Silvia loves to travel. Out of the many countries she's visited, Iran left a lasting impression and I'm excited to be able to feature her work on Rambles and have her share her experience with us in words and photographs.
Iranian Women Know Best by Silvia S. Hagge
Text edited by Anaïs Crespin
The thought of it made me experience restless nights. It made me scared, yet it excited me. It was 2014, and my previous feelings were caused by the fact that I was soon heading to Iran for the fist time.
Many people that knew I was going to Iran, told me that I was crazy and asked me how I could go to such a dangerous place.” I knew that Iran’s reputation did not do me any favours, but I also knew through friends who had already visited, of the wonderful, welcoming, generous people of Iran.
The night before my trip, an Iranian friend invited me for dinner to tell me his parents, Mansour and Fatheme, were going to pick me up from the airport and that they invited me to stay with them for as long as I wanted. The last words my friend told me before leaving his house were, “please, do not be scared. You will have a wonderful experience in my country.” I had no doubt then, and after having gone twice, I was able to confirm it.
In the days leading up to my trip, my main concern was how to dress. I had researched and been told about the strict dress code for women followed in Iran but I still did not know what I was allowed to wear. I found long shirts and scarves that covered my “disturbing” areas, such as hair, hips, elbows, ankles.
During the last leg of my flight from Doha to Tehran, I was still dressed the same way I had left Singapore. As paranoid as I was, I had a couple of scarves and long shirts in my cabin bag to don on top of what I was wearing. I was surprised to see ladies of all ages on that flight, wearing singlets, mini skirts and a lot of make-up, and was wondering if they dared to land in Iman Khomeini airport dressed in that way. They didn’t. The second the plane started a descent, every single lady on the flight grabbed their cabin bags and transformed before my eyes. All the women who had boarded the plane descended with a completely different appearance. It was the most unexpected experience I had on an airplane.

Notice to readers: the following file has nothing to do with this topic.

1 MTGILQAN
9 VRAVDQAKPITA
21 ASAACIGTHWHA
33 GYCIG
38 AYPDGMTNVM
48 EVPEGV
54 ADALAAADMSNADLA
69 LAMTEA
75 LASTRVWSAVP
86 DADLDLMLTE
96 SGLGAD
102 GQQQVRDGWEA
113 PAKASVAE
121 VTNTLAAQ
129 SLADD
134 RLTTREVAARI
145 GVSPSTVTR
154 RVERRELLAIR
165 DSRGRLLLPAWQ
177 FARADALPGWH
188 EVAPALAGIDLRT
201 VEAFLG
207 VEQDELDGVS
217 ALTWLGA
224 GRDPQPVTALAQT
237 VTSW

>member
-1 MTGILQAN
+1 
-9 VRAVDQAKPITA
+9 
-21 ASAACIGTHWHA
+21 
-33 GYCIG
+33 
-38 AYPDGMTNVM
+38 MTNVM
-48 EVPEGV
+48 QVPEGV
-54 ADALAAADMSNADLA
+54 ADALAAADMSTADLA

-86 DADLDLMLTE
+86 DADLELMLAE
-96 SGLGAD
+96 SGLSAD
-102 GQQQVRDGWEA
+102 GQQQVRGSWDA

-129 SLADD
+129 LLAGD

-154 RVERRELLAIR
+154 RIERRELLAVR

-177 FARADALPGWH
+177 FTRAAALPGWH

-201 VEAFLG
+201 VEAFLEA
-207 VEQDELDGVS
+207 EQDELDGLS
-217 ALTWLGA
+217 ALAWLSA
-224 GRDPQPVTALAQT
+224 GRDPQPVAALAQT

Before going through immigration, I had to use the toilet. When I returned to the queue, I decided to do a self-inspection to check if I was following the right dress code. I realized that I had left my belt buckle undone, my long shirt unbuttoned and tucked into my trousers. After a brief panic, I couldn't help but laugh at the possible reaction the authorities would have had if I entered the country in that undesirable look.
After a beautiful welcome by the adorable Mansour and Fatheme, who generously came to pick me up with their car, I sat in the front seat with the windows rolled down to soak in the Tehran air. That was when Fatheme, concerned that my head scarf was down to my shoulders, placed some pins attached to my hair to secure it. If Moral Police had seen me, I could have gotten a fine.
A few days after arriving, I moved to the hotel where I planned to meet some friends. I was in line to check in, behind a woman I imagined to be a local, completely covered in a long black chador. After she turned around, I realized it was my attractive Italian friend. We couldn't stop laughing when we recognized each other under all that fabric since our first trip together had been in Cuba where our dress code was by far more liberal.
Two years later, I took my 16 year-old daughter to visit Iran. We were lucky to find out that long shirts were back in fashion in Singapore, and managed to find a few outfits nicer than the ones I had worn before. Still, we did not look as nice as the local girls. We came to the conclusion we were getting something wrong. The modern Iranian women were able to transform their compulsory use of the head scarves and long shirts into something amazingly sexy that we, ladies of latin blood, weren't able to pull off.
After a few days of following the compulsory dress code, we became so accustomed to it that if we left the room without it, we would immediately have a feeling equivalent to, according to my side of the world’s standards, having left the room fully naked.
I truly sympathize with the Iranian women who have had to deal with it for the past over 40 years, yet I celebrate and admire them for the guts and creativity in transforming it into a beautiful, elegant, classy practice.
About Silvia S. Hagge
Silvia was born and raised in Argentina. She’s been an avid traveller from her early youth, and she's been passionate about different cultures and languages. She enjoys traveling to remote places and document candidly the lives of its people. She speaks Spanish, English, French, and has been learning Mandarin and Japanese for the past 8 years. Silvia considers photography another useful tool for communication and to bring cultures together.
Even if she had been photographing for many years, she had a breakthrough after a workshop with Magnum photographer Nikos Economopoulos, the first of many more. She has a variety of on going documentary projects at the time, in different continents, but the approach is always the same. She tries to create artistic images of what she finds before her eyes, not forcing any situation, keeping it as natural as she finds it. She's attracted by the beauty of every day life in humble places and aims for candid moments. She has been living in Singapore for the past 22 years where her three daughters were born.
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